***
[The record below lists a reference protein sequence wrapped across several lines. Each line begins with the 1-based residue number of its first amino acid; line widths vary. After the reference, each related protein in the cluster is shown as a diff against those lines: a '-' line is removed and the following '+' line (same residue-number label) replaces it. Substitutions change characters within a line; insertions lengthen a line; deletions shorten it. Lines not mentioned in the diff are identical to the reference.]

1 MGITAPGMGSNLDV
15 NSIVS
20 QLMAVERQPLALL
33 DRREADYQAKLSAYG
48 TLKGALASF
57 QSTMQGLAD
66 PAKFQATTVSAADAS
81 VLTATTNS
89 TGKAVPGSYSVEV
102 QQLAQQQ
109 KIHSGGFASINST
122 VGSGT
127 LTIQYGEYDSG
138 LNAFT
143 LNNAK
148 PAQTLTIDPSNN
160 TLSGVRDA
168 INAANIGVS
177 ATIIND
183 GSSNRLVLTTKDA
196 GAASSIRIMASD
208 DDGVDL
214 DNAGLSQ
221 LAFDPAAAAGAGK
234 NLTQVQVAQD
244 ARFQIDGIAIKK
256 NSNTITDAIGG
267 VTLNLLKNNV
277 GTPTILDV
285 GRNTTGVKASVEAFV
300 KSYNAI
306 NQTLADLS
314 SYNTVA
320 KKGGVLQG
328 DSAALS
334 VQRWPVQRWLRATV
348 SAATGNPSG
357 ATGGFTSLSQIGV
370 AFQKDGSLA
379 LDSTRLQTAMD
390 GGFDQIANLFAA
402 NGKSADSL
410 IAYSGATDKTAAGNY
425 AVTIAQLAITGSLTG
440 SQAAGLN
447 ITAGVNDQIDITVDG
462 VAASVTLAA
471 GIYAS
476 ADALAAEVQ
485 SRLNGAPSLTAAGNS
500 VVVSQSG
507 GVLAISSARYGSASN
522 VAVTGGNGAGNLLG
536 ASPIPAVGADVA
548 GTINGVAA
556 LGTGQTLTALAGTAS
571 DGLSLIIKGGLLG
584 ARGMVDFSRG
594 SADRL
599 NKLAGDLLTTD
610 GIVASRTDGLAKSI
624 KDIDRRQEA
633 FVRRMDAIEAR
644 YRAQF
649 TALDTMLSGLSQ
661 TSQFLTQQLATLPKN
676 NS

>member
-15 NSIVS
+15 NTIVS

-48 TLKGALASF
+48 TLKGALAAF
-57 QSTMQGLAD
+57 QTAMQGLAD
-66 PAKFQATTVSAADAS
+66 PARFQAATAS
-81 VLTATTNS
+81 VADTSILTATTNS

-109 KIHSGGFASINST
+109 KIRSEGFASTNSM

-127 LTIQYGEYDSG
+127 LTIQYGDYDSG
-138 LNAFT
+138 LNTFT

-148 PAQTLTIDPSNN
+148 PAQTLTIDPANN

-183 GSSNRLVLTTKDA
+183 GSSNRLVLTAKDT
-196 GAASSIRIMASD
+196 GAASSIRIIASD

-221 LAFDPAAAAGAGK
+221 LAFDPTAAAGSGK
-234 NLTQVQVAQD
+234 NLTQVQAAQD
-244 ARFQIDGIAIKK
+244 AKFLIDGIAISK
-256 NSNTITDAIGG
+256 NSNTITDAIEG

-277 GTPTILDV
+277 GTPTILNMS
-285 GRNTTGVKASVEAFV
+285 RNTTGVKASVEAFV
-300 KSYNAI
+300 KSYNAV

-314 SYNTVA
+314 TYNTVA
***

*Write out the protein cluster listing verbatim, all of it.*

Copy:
[The record below lists a reference protein sequence wrapped across several lines. Each line begins with the 1-based residue number of its first amino acid; line widths vary. After the reference, each related protein in the cluster is shown as a diff against those lines: a '-' line is removed and the following '+' line (same residue-number label) replaces it. Substitutions change characters within a line; insertions lengthen a line; deletions shorten it. Lines not mentioned in the diff are identical to the reference.]

1 MGITAPGMGSNLDV
15 NSIVS
20 QLMAVERQPLALL
33 DRREADYQAKLSAYG
48 TLKGALASF
57 QSTMQGLAD
66 PAKFQATTVSAADAS
81 VLTATTNS
89 TGKAVPGSYSVEV
102 QQLAQQQ
109 KIHSGGFASINST
122 VGSGT
127 LTIQYGEYDSG
138 LNAFT
143 LNNAK
148 PAQTLTIDPSNN
160 TLSGVRDA
168 INAANIGVS
177 ATIIND
183 GSSNRLVLTTKDA
196 GAASSIRIMASD
208 DDGVDL
214 DNAGLSQ
221 LAFDPAAAAGAGK
234 NLTQVQVAQD
244 ARFQIDGIAIKK
256 NSNTITDAIGG
267 VTLNLLKNNV
277 GTPTILDV
285 GRNTTGVKASVEAFV
300 KSYNAI
306 NQTLADLS
314 SYNTVA
320 KKGGVLQG
328 DSAALS
334 VQRWPVQRWLRATV
348 SAATGNPSG
357 ATGGFTSLSQIGV
370 AFQKDGSLA
379 LDSTRLQTAMD
390 GGFDQIANLFAA
402 NGKSADSL
410 IAYSGATDKTAAGNY
425 AVTIAQLAITGSLTG
440 SQAAGLN
447 ITAGVNDQIDITVDG
462 VAASVTLAA
471 GIYAS
476 ADALAAEVQ
485 SRLNGAPSLTAAGNS
500 VVVSQSG
507 GVLAISSARYGSASN
522 VAVTGGNGAGNLLG
536 ASPIPAVGADVA
548 GTINGVAA
556 LGTGQTLTALAGTAS
571 DGLSLIIKGGLLG
584 ARGMVDFSRG
594 SADRL
599 NKLAGDLLTTD
610 GIVASRTDGLAKSI
624 KDIDRRQEA
633 FVRRMDAIEAR
644 YRAQF
649 TALDTMLSGLSQ
661 TSQFLTQQLATLPKN
676 NS

>member
-15 NSIVS
+15 NTIVS

-48 TLKGALASF
+48 TLKGALAAF
-57 QSTMQGLAD
+57 QTAMQGLAD
-66 PAKFQATTVSAADAS
+66 PARFQAATAS
-81 VLTATTNS
+81 VADTSILTATTNS

-109 KIHSGGFASINST
+109 KIRSEGFASTNSM

-127 LTIQYGEYDSG
+127 LTIQYGDYDSG
-138 LNAFT
+138 LNTFT

-148 PAQTLTIDPSNN
+148 PAQTLTIDPANN

-183 GSSNRLVLTTKDA
+183 GSSNRLVLTAKDT
-196 GAASSIRIMASD
+196 GAASSIRIIASD

-221 LAFDPAAAAGAGK
+221 LAFDPTAAAGSGK
-234 NLTQVQVAQD
+234 NLTQVQAAQD
-244 ARFQIDGIAIKK
+244 AKFLIDGIAISK
-256 NSNTITDAIGG
+256 NSNTITDAIEG

-277 GTPTILDV
+277 GTPTILNMS
-285 GRNTTGVKASVEAFV
+285 RNTTGVKASVEAFV
-300 KSYNAI
+300 KSYNAV

-314 SYNTVA
+314 TYNTVA